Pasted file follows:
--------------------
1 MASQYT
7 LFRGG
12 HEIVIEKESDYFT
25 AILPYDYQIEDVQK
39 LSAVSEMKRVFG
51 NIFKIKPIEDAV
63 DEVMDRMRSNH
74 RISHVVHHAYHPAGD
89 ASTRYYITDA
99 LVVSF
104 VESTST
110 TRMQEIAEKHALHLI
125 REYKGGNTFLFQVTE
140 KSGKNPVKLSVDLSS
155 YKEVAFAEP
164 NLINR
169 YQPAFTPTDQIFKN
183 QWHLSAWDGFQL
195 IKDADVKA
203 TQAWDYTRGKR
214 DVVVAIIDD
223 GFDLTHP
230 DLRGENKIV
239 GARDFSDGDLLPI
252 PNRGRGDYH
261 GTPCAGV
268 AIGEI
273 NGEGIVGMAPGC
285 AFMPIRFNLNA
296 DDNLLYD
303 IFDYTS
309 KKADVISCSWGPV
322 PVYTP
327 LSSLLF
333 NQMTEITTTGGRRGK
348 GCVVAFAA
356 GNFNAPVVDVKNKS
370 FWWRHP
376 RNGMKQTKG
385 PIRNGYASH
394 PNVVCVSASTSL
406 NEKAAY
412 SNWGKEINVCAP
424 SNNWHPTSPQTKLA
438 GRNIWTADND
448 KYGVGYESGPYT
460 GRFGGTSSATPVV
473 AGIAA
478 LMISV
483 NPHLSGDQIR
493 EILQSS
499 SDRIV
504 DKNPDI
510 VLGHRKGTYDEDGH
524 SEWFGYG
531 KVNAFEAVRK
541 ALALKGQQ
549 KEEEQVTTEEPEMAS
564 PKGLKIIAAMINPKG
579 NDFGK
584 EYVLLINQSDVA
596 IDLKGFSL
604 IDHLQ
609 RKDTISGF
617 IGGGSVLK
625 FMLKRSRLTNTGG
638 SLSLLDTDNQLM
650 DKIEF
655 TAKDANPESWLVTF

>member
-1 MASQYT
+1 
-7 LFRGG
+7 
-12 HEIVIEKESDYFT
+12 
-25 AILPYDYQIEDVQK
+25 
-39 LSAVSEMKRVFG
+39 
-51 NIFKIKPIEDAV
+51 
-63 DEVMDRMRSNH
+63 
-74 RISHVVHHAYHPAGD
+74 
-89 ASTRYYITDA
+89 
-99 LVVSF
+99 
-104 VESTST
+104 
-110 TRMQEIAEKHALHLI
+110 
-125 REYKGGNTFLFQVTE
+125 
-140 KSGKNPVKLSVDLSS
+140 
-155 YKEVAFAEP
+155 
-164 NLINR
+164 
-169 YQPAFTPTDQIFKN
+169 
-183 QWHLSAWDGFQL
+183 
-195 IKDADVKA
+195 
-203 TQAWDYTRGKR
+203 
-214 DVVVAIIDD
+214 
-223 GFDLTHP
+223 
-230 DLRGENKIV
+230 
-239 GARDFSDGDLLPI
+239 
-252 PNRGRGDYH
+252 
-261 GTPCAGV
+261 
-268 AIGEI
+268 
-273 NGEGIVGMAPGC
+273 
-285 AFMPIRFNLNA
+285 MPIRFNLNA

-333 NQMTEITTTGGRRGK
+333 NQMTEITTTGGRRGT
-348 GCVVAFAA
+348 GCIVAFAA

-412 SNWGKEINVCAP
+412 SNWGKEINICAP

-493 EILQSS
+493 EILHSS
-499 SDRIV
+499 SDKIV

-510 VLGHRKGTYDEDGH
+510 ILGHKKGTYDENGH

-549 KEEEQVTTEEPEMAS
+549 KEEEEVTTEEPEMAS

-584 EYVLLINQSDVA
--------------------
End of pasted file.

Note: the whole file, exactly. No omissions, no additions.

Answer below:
1 MASQYT
7 LFRGG
12 HEIVIEKESDYFT
25 AILPYDYQIEDVQK
39 LSAVSEMKRVFG
51 NIFKIKPIEDAV
63 DEVMDRMRSNH
74 RISHVVHHAYHPAGD
89 ASTRYYITDA
99 LVVSF
104 VESTST
110 TRMQEIAEKHALHLI
125 REYKGGNTFLFQVTE
140 KSGKNPVKLSVDLSS
155 YKEVAFAEP
164 NLINR
169 YQPAFTPTDQIFKN
183 QWHLSAWDGFQL
195 IKDADVKA
203 TQAWDYTRGKR
214 DVVVAIIDD
223 GFDLTHP
230 DLRGENKIV
239 GARDFSDGDLLPI
252 PNRGRGDYH
261 GTPCAGV
268 AIGEI
273 NGEGIVGMAPGC
285 AFMPIRFNLNA
296 DDNLLYD
303 IFDYTS
309 KKADVISCSWGPV
322 PVYTP
327 LSSLLF
333 NQMTEITTTGGRRGK
348 GCVVAFAA
356 GNFNAPVVDVKNKS
370 FWWRHP
376 RNGMKQTKG
385 PIRNGYASH
394 PNVVCVSASTSL
406 NEKAAY
412 SNWGKEINVCAP
424 SNNWHPTSPQTKLA
438 GRNIWTADND
448 KYGVGYESGPYT
460 GRFGGTSSATPVV
473 AGIAA
478 LMISV
483 NPHLSGDQIR
493 EILQSS
499 SDRIV
504 DKNPDI
510 VLGHRKGTYDEDGH
524 SEWFGYG
531 KVNAFEAVRK
541 ALALKGQQ
549 KEEEQVTTEEPEMAS
564 PKGLKIIAAMINPKG
579 NDFGK
584 EYVLLINQSDVA
596 IDLKGFSL
604 IDHLQ
609 RKDTISGF
617 IGGGSVLK
625 FMLKRSRLTNTGG
638 SLSLLDTDNQLM
650 DKIEF
655 TAKDANPESWLVTF

>member
-1 MASQYT
+1 
-7 LFRGG
+7 
-12 HEIVIEKESDYFT
+12 
-25 AILPYDYQIEDVQK
+25 
-39 LSAVSEMKRVFG
+39 
-51 NIFKIKPIEDAV
+51 
-63 DEVMDRMRSNH
+63 
-74 RISHVVHHAYHPAGD
+74 
-89 ASTRYYITDA
+89 
-99 LVVSF
+99 
-104 VESTST
+104 
-110 TRMQEIAEKHALHLI
+110 
-125 REYKGGNTFLFQVTE
+125 
-140 KSGKNPVKLSVDLSS
+140 
-155 YKEVAFAEP
+155 
-164 NLINR
+164 
-169 YQPAFTPTDQIFKN
+169 
-183 QWHLSAWDGFQL
+183 
-195 IKDADVKA
+195 
-203 TQAWDYTRGKR
+203 
-214 DVVVAIIDD
+214 
-223 GFDLTHP
+223 
-230 DLRGENKIV
+230 
-239 GARDFSDGDLLPI
+239 
-252 PNRGRGDYH
+252 
-261 GTPCAGV
+261 
-268 AIGEI
+268 
-273 NGEGIVGMAPGC
+273 
-285 AFMPIRFNLNA
+285 MPIRFNLNA

-333 NQMTEITTTGGRRGK
+333 NQMTEITTTGGRRGT
-348 GCVVAFAA
+348 GCIVAFAA

-412 SNWGKEINVCAP
+412 SNWGKEINICAP

-493 EILQSS
+493 EILHSS
-499 SDRIV
+499 SDKIV

-510 VLGHRKGTYDEDGH
+510 ILGHKKGTYDENGH

-549 KEEEQVTTEEPEMAS
+549 KEEEEVTTEEPEMAS

-584 EYVLLINQSDVA